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#45. Alabama Shakes: Sound & Color

#45. Alabama Shakes: Sound & Color

On Alabama Shakes’ first album Boys & Girls, they broke into the big leagues as a likable roots rock band with plenty of mainstream appeal. Their song “Hold On” helped propel them to early stardom and gather a sizable following. It was a successful debut, and on Sound & Color, Alabama Shakes dodge the sophomore slump and sidestep the risk of monotony by stepping into a different lane altogether.

The band’s second album expands their signature roots rock sound and colors it with much more nuance. The most prominent new hue that’s introduced to their palette is a sprinkle of psychedelia. You can hear it in Brittany Howard’s reverb-saturated vocals as she sings about the moon and other planets on “Gemini.” “Don’t Wanna Fight No More” pushes their rock repertoire into shadowy new corners, as syncopated electric guitars lay down a compelling riff beneath lyrics about a crumbling, hostile relationship. Just before the first verse begins, the band drops out and Brittany Howard lets out a chill-inducing squeal that sets the tone for the song’s restless anguish, singing how she “can’t get no relief,” and asking “why can’t I catch my breath?” By the end of the track the squeal has turned into a full-blown scream as she wails the refrain repeatedly until all the fight finally leaves her voice.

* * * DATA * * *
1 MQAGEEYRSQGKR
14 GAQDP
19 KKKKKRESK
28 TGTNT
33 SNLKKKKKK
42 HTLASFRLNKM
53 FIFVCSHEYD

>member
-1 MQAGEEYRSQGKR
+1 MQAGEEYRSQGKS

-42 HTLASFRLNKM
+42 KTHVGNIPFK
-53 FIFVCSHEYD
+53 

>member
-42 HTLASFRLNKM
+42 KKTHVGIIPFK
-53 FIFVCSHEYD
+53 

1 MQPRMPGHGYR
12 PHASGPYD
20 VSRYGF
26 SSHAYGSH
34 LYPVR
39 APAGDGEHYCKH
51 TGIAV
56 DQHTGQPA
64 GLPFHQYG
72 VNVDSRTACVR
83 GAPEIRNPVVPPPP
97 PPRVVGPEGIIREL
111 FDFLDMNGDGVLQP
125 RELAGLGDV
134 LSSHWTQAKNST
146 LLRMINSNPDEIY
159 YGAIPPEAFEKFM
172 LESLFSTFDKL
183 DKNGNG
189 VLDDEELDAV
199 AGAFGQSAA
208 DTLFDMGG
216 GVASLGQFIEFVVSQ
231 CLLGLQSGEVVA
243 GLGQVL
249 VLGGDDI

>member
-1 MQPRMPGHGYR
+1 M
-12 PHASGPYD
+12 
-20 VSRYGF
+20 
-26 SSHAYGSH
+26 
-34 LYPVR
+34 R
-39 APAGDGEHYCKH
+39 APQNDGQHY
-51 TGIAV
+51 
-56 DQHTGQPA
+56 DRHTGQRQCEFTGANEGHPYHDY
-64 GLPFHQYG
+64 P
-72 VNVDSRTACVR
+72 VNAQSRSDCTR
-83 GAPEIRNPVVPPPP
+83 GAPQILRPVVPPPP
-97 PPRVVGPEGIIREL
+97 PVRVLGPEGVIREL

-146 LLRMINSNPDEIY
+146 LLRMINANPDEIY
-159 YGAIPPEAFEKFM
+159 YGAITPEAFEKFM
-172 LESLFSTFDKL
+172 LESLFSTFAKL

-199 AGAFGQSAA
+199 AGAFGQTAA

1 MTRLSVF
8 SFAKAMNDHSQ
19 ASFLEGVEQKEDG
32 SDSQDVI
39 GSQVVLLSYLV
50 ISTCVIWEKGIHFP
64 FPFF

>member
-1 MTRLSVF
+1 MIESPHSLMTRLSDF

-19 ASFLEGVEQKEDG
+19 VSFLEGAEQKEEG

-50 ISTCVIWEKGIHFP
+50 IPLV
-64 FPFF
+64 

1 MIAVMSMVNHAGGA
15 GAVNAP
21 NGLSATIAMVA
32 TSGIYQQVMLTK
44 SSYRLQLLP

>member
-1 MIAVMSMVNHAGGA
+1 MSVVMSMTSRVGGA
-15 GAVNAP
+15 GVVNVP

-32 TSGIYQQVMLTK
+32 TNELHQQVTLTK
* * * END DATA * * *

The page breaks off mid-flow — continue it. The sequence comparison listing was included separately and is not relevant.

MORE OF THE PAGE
As this review has already begun to demonstrate, all roads lead to Brittany Howard’s resonant voice when you’re writing about Alabama Shakes. It’s the defining characteristic of this beloved roots rock band’s sound, and it’s also one of the most instantly recognizable voices to come to prominence in the past several years. She’s so flexible that she can take anything from a delicate falsetto line, to a scratchy whisper, to a growling bellow, and make it her own. Howard is so at home singing good old-fashioned upbeat rock and roll on “The Greatest” that she created an entire rock and roll side project this year under the persona Thunderbitch. But she can also dart nimbly between rock and soul and blues without breaking a sweat. “This Feeling” is an acoustic guitar ballad that lets her prove definitively that she has just as much of a mastery over the quiet stuff as she does over the loud.

Howard’s vocal flexibility and the rest of the band’s experimentation with new, bolder sounds are highlighted on the album’s title track. It starts with a limpid extended vibraphone intro that gives way to arguably the most ethereal, far-out track on the album. In the opening line Howard sings, “a new world hangs outside the window / beautiful and strange.” She could easily be singing about Sound & Color, and the exciting new possibilities the album opens up for the band’s sound as they move forward.

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#46. Waxahatchee: Ivy Tripp

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